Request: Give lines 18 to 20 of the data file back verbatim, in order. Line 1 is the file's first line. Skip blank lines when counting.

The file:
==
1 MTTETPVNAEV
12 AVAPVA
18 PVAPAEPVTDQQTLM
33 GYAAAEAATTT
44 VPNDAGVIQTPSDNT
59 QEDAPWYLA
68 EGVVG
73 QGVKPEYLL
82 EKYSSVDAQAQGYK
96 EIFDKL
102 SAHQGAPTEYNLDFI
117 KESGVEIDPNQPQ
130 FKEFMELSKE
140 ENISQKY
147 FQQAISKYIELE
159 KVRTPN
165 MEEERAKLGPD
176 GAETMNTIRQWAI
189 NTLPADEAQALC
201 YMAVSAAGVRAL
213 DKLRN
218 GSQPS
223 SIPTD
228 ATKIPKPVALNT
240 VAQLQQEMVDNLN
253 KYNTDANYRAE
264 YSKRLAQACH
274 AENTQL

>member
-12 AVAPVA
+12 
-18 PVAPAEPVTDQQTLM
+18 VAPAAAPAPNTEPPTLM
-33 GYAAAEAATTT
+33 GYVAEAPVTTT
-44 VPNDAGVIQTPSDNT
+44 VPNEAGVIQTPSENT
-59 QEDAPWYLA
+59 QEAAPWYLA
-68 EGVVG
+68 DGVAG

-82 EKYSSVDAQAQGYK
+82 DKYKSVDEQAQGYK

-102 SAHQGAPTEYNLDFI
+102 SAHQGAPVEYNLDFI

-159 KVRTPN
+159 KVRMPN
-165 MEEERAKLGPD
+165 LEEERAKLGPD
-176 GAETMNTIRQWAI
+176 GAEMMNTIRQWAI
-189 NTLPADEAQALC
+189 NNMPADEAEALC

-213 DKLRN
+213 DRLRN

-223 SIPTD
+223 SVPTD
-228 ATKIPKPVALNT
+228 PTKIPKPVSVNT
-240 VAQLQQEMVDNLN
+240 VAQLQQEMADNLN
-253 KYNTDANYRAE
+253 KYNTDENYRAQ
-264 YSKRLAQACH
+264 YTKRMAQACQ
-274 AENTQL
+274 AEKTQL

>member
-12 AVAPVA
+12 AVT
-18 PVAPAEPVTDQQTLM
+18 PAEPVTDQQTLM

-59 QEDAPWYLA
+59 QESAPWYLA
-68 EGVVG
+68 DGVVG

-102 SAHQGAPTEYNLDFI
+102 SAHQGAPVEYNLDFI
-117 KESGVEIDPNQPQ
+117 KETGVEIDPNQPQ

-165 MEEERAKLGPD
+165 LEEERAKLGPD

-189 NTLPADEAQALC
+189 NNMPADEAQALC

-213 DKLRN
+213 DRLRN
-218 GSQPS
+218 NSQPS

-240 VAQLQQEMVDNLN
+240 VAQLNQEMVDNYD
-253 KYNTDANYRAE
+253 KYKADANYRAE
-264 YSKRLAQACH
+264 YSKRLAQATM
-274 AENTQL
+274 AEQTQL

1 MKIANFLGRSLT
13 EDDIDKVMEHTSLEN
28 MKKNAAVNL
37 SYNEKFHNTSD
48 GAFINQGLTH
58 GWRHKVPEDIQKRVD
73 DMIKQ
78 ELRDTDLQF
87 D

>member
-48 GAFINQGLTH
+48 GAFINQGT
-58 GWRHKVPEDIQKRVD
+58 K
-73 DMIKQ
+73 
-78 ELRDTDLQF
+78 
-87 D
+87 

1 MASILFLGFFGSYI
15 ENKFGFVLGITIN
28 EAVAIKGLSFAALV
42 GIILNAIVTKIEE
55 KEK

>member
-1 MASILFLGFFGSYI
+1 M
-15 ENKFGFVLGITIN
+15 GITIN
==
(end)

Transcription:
176 GAETMNTIRQWAI
189 NTLPADEAQALC
201 YMAVSAAGVRAL